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Old 08-23-2009, 03:36 AM
Location: Tennessee
36,301 posts, read 36,966,749 times
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Question 1: I noticed in today's headlines that Nevada has a 13% unemployment rate and California has an 11% unemployment rate. Nevada has no state income tax, right? So, is California in worse shape than Nevada because Nevada is not dependent on income tax for revenue? In other words, are states that have an income tax hit harder by a high unemployment rate than ones that don't have a state income tax and get their tax revenue in other ways?

Question 2: At what point in time are states who derive their main source of tax revenue from income tax, impacted by high unemployment rates? Is it immediately or is there a time lag from a few months to a year or more? How about the federal government that also gets revenue from income tax? When do federal programs feel the pinch of less income tax revenue as a result of high unemployment and shouldn't they be drastically decreasing (as opposed to sustaining or increasing) their budgets right now? I know some federal agencies are hiring? Isn't that the opposite of what they should be doing?
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Old 08-23-2009, 02:53 PM
Location: Seattle
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To answer question 1, it depends. The major reason why California has budget issues is not necessarily because of the income tax (it is a reason), but because of their reliance on capital gains tax. Unlike the Feds, California charges a full income tax for capital gains, which result from selling houses, stocks, bonds or some kind of investment. In a good market/good economy, obviously you see tons of capital gains tax being paid. Consequently, in a recession, you see less of that type of tax. Income tends to vary too, but less than capital gains. Property taxes will obviously tend to vary less than other types of tax. States like Nevada, however, are very reliant on property tax revenue and business tax revenue form one industry (gambling), so since their state is so undiversified and reliant on two very specific industry sectors, it can cause a budget headache, even without a traditional income tax. What a lot of states did is during the housing boom in 2005-2006, they projected out infinite home price increases and adjusted spending accordingly. They were not prepared for decreasing property tax revenue as the result of foreclosures and declining house prices. California has Prop 13 and fairly low property taxes so they weren't impacted quite as much by this as Nevada.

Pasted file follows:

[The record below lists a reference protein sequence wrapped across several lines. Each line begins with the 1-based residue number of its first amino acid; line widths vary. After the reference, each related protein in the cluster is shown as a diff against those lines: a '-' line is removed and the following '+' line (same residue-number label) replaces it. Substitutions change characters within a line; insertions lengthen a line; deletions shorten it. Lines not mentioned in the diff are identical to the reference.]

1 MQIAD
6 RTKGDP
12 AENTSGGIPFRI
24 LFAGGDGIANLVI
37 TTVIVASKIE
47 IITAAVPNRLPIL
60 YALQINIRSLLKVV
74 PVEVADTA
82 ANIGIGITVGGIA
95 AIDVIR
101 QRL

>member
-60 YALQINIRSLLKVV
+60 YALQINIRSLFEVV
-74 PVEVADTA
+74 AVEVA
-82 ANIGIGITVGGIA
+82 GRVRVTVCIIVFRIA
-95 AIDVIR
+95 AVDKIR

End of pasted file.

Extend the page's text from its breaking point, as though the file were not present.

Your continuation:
Question 2 I would say there is generally a lag because budgets tend to plan out cash in advance to a certain degree and they can use short term accounting tricks before there is a lot of practical impact. But yes, states with more unemployment will lose business revenue and its associated taxes, as well as income tax from unemployed people. Also people on unemployment will be more likely to use various forms of public assistance. It impacts the Feds too but it tends to impact states more because there is a lot of outmigration from high tax states to low tax states, and more inmigration to the US than outmigration. The federal government is hiring because they are racking up a huge deficit - they are making less and spending more. Whether or not they should be doing that depends on your view of economics. There are reasonable arguments for both sides, and you could write an entire book in pursuit of that question.
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